A quick scan of job postings on LinkedIn and Indeed reflect the growing popularity and acceptance of remote work. Many, if not most, listings note in parentheses whether the opportunity is onsite, hybrid, or 100% remote. Search functions also let you filter listings using remote as a location.
Changes like these reflect the growing preferences of many employees and job seekers. And organizations with adaptable tools and mindsets have realized that remote work arrangements are key to attracting and retaining talent.
Just five years ago, these developments would have been unimaginable. But if predictions are correct, remote work isn’t going anywhere and will continue to reshape employer-employee relationships and professional environments. Here’s how.
1. Teams and Workers Will Become More Geographically Diverse
Remote work opens up the possibility of living anywhere with electricity and a reliable internet connection. Employees don’t have to be in the same city, state, or country as their employers. They can choose to set up shop in areas with lower housing and living expenses. Even if workers want to be near major cities, they can settle in more affordable suburbs without long commutes.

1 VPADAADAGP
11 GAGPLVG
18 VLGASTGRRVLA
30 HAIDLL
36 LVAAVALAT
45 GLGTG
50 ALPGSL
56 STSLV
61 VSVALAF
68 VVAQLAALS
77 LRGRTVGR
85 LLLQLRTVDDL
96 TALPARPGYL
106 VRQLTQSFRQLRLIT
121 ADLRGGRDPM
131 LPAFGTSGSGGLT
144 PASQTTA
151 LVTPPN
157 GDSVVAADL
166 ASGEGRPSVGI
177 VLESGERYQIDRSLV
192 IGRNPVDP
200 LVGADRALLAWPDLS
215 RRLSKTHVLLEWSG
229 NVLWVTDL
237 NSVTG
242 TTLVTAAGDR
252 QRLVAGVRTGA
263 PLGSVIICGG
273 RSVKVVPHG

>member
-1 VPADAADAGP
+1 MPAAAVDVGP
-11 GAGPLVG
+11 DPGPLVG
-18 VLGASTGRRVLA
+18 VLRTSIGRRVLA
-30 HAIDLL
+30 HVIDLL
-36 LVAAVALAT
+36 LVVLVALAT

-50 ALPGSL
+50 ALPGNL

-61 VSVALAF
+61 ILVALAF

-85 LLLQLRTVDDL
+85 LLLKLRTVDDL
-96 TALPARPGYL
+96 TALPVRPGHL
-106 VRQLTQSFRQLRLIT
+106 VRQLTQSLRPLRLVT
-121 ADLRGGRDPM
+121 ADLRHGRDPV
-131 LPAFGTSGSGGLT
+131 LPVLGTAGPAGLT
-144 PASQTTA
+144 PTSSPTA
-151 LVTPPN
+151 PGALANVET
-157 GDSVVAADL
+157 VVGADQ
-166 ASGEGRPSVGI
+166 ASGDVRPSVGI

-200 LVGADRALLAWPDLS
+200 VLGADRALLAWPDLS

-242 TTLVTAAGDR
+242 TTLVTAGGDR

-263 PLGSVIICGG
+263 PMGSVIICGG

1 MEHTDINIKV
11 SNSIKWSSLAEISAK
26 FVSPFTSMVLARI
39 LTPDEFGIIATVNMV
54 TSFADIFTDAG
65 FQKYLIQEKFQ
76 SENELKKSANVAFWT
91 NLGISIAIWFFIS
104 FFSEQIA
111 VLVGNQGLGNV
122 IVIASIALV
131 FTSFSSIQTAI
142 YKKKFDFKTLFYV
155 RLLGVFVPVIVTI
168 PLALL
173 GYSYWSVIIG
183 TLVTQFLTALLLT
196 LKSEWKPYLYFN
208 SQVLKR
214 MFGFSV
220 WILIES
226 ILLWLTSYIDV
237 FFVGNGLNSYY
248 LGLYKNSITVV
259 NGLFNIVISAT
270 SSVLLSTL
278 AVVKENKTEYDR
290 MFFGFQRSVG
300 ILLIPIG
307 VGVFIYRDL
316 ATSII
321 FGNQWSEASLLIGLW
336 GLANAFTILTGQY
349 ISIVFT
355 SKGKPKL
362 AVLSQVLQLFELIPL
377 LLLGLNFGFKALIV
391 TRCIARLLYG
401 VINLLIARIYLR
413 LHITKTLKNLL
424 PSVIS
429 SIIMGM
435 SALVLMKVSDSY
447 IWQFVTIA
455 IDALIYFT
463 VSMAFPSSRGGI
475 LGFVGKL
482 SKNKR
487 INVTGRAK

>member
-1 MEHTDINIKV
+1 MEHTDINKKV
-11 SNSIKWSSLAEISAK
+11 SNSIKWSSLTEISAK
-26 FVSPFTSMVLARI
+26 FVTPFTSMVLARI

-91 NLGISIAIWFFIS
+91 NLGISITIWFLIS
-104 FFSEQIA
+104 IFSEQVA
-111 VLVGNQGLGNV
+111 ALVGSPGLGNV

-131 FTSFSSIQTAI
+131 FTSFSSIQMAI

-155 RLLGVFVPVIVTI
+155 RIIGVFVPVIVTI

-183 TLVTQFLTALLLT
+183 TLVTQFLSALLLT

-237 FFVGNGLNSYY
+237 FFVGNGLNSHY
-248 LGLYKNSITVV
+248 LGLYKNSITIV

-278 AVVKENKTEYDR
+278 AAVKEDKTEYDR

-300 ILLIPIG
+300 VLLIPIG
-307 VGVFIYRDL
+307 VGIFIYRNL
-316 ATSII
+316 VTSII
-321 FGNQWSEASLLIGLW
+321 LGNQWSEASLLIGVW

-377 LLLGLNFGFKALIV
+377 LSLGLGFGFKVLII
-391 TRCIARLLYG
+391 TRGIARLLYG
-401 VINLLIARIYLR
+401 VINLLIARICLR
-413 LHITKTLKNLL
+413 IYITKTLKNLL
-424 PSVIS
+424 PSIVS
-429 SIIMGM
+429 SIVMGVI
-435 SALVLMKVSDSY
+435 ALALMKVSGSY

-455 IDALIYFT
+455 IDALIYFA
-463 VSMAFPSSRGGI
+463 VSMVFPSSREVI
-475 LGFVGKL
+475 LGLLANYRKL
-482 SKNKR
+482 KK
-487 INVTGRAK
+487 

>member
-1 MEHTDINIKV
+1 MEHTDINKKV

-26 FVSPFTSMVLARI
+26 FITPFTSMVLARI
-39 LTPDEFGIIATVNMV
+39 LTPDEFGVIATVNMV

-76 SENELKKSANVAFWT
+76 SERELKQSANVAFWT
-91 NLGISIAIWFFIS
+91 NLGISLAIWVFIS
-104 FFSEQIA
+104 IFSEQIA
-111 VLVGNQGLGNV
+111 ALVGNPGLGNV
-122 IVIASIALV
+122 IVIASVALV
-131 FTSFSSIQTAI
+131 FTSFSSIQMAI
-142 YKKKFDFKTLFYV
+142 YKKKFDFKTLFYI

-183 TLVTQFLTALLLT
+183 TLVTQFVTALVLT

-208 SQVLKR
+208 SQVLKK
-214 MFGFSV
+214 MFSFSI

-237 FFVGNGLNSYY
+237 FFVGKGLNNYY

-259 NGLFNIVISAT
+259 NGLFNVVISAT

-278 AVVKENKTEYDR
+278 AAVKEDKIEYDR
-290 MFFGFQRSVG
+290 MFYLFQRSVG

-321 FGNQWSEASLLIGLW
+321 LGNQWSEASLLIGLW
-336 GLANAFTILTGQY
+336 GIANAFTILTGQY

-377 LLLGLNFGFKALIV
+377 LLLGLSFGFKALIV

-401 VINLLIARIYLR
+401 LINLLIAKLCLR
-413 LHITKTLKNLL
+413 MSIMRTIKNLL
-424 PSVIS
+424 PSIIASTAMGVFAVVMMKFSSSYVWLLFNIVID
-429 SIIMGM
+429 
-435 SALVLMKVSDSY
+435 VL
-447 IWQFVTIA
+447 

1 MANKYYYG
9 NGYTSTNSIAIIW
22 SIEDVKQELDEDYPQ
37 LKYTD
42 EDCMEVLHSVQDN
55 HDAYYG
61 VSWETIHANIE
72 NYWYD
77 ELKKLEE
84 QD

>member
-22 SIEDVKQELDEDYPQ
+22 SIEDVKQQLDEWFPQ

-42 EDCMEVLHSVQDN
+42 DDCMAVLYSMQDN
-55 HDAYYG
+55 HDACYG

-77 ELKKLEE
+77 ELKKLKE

For employers, remote work arrangements mean they can hire from a wider pool of candidates. Instead of limiting recruitment efforts to a 50-mile radius from the corporate office, HR departments can scan the globe. So if your top candidate lives in Costa Rica and wants to stay there, it’s not an obstacle. Neither side has to walk away from a potentially beneficial professional relationship.
By establishing local entities or working with an employer of record service, companies can legally hire employees from other countries. According to Remote, EOR services also manage international payroll and benefits for organizations, ensuring that businesses remain compliant with local laws.